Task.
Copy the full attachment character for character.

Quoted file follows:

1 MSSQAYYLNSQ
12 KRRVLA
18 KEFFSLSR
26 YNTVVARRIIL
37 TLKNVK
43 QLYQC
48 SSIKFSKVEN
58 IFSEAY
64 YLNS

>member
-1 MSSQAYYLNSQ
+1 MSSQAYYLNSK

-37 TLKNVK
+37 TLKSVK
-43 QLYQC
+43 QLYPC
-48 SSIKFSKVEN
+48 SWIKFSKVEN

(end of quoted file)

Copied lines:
1 MSSQAYYLNSQ
12 KRRVLA
18 KEFFSLSR
26 YNTVVARRIIL
37 TLKNVK
43 QLYQC
48 SSIKFSKVEN
58 IFSEAY
64 YLNS

>member
-1 MSSQAYYLNSQ
+1 MSSQAYYLNSK

-37 TLKNVK
+37 TLKSVK
-43 QLYQC
+43 QLYPC
-48 SSIKFSKVEN
+48 SWIKFSKVEN